Both energy and food are necessary but I argue that food is more necessary than energy. Our ancestors got on with very little energy but they needed food. One can alter one's life style to reduce one's dependence on energy but one cannot alter one's life style to reduce one's dependence on food. No matter what happens one needs food. The policy being pursued by Britain and the EEC Commission, which is designed to make us more dependent on imported food and on imported ingredients for the production of food, is contrary to the strategic interests which Britain and the Community are seeking to protect. This should be condemned very strongly by Ireland as a short-sighted policy from Europe's point of view.
In Ireland we had a very disappointing year so far as milk production is concerned. The original estimates which I read out were issued sometime in March. At the beginning of 1979 Bord Bainne expected that there would be a 10 per cent increase in milk production. On present estimates it looks as if milk production will increase by about 3 per cent. Constantly throughout 1979 predictions as to the amount of milk that would be produced have been scaled down more and more.
That has a number of consequences. It means that farmers have less income and less money to spend. It also means that creameries are working well below capacity while still having to pay their overheads. They are making far less money per gallon of milk sold on a lesser production than they would be on a larger production because the fixed overheads still have to be paid. I understand there are some creameries in very serious trouble this year because they have not been getting enough milk. If they lent money to farmers, the farmers have not been able to repay them because of the credit squeeze. As a result some creameries are in very serious difficulties. This is an industry we should be depending on to expand rather than to contract.
Today the Minister made a statement chastising the farmers yet again for their lack of confidence. I am surprised that he should be chastising anyone for their lack of confidence because it is his job to generate confidence.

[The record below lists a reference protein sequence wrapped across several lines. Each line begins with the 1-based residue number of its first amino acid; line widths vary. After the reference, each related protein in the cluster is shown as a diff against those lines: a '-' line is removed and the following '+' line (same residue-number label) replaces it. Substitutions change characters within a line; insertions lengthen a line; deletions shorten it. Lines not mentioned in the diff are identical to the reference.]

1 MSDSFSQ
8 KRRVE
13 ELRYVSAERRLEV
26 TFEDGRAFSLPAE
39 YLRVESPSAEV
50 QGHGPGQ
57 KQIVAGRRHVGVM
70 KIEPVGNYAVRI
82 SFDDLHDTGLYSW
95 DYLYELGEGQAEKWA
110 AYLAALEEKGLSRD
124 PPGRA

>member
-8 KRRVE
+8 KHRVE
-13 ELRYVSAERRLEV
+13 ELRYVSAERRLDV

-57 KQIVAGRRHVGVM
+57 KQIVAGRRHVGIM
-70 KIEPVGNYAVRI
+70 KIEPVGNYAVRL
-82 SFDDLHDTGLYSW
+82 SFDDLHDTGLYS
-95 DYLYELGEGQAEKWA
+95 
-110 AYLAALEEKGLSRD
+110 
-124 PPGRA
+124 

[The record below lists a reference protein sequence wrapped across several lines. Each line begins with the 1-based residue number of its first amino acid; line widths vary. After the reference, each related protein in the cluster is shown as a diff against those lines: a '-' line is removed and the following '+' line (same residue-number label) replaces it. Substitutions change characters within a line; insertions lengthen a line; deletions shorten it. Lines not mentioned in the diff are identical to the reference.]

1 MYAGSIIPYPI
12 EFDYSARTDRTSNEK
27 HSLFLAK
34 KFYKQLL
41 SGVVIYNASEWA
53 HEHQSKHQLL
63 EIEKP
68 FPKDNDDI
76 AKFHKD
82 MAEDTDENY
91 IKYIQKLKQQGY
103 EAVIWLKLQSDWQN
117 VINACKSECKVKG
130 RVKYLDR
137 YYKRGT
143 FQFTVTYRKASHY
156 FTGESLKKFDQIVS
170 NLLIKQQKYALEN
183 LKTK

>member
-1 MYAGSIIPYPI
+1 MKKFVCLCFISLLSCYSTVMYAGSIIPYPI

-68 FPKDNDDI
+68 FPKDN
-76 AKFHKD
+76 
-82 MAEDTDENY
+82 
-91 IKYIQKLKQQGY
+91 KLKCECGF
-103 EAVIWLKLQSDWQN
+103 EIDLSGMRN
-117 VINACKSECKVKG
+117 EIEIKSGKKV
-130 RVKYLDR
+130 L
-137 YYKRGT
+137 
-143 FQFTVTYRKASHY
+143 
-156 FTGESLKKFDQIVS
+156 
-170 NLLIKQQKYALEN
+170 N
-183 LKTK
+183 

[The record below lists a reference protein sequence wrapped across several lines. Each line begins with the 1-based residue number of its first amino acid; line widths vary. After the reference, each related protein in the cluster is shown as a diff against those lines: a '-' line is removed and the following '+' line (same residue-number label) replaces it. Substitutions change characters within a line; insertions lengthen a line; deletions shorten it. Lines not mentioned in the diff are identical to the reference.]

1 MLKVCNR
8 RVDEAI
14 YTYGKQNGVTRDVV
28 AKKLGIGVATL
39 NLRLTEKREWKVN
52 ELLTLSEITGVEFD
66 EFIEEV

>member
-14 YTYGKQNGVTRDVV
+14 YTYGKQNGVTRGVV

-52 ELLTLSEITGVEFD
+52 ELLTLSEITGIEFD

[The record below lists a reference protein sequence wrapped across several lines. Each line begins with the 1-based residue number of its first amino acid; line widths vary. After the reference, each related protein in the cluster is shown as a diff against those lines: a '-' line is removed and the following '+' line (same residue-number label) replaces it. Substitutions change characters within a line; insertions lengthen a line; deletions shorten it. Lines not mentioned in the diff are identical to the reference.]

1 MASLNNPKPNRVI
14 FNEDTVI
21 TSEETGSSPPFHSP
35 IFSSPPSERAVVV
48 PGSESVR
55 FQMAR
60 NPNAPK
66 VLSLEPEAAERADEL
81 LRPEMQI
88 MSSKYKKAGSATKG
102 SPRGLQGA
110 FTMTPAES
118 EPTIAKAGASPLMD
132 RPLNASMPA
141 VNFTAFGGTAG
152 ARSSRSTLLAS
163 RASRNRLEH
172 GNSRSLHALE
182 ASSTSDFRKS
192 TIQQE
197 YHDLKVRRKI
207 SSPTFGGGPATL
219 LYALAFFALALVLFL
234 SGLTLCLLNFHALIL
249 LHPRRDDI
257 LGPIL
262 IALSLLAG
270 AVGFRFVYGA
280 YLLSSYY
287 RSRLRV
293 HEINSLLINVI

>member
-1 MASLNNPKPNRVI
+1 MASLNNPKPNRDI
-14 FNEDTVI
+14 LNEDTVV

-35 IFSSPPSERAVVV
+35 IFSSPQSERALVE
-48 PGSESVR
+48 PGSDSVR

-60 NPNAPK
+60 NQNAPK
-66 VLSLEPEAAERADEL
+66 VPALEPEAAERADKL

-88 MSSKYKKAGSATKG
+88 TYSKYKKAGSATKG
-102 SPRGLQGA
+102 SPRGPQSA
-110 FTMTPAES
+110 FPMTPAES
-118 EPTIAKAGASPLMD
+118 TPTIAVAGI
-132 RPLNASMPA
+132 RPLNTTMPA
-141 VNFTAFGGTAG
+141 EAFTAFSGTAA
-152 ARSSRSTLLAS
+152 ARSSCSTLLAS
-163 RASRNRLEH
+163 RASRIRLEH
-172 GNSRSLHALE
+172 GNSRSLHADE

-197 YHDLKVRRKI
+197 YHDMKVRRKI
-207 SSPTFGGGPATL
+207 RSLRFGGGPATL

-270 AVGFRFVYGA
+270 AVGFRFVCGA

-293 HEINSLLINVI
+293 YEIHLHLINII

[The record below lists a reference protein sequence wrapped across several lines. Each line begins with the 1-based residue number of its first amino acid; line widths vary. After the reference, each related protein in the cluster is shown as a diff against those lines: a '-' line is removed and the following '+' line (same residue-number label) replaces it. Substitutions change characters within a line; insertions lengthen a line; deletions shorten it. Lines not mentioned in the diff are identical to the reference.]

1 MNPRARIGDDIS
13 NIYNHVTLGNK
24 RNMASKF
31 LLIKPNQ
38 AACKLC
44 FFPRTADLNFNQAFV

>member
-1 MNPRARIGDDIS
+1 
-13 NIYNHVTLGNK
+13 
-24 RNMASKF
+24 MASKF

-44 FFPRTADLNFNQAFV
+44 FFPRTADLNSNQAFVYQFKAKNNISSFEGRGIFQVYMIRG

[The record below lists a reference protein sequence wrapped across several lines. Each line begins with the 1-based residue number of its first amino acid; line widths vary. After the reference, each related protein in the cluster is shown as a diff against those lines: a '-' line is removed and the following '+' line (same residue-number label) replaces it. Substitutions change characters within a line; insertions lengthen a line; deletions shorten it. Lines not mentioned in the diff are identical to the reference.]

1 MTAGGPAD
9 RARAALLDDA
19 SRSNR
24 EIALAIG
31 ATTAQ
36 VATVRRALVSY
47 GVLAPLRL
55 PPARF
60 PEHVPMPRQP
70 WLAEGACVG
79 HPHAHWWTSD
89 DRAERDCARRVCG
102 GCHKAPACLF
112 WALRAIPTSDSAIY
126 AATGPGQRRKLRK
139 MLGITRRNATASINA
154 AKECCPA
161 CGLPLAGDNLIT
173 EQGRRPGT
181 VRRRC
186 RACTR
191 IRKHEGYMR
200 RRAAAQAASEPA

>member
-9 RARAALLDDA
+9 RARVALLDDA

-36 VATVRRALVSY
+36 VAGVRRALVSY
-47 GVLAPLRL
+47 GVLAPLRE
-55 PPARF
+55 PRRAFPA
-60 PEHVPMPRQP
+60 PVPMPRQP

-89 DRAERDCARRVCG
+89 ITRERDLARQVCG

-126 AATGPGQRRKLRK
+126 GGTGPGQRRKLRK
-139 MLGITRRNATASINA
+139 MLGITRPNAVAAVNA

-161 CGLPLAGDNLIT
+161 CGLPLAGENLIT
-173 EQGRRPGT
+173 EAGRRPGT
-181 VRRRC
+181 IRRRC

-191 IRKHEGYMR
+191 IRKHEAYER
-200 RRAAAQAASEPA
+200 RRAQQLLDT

I would like to ask the Minister for Agriculture what he has done in the last ten months to generate confidence in the agricultural industry. Can he point to a single initiative he has taken in the past ten months to generate confidence in agriculture? He has done nothing; all he has done is condemn all around him, complain bitterly about other people, apparently forgetting that he is the Minister for Agriculture. It would be fine if he were on these benches, or indeed on those benches over there as a backbencher, when he would certainly be justified in complaining about other people. Unfortunately perhaps that is what most Deputies do, because Deputies do not have much power to do anything, and spend a lot of their time complaining about what other people are doing. Perhaps it is not very pleasant to have to listen to and perhaps it is somewhat irrelevant to a lot of what goes on when in the course of debates in this House all of us are complaining about what other people are doing, but it is understandable. But when the one man in the country who is in a position of power to do something about it does nothing but complain about other people, then we have reached a situation in which there is something radically wrong. I say quite clearly that the Minister for Agriculture, whatever his merits and demerits—and I have no doubt he is well intentioned—is simply not doing his job. It is no use for him to be blaming farming spokesmen for the lack of confidence in the agricultural industry. Perhaps the farming spokesmen are to blame to some extent—that is an arguable point—but not one that comes very easily from the Minister's lips because he is the man who should be doing something to counteract it, and he has done nothing.
I should like to drawn attention to a few other points in the structure of our dairying industry which I believe are matters for some concern. I am not at all happy that we have been placing the right emphasis on the type of product in which we are persisting in milk. For instance, I have figures from a major creamery in the south showing that in 1974 24 per cent of their product was converted into cheese and that in 1979 only 12 per cent was converted into cheese. As far as the country as a whole is concerned, the increase in butter production in this country in 1979, over the years 1974-1976, was 36 per cent, as against an increase in cheese of only 23 per cent. That pattern of increased emphasis on butter and reduced emphasis on cheese is one which is going contrary to what the market is demanding. The best way of putting that in context is to quote from the Thirty-Second Report of the Joint Committee on the Secondary Legislation of the European Communities on the Situation in the Milk Sector under the heading of Consumption in Paragraph 3 which reads as follows: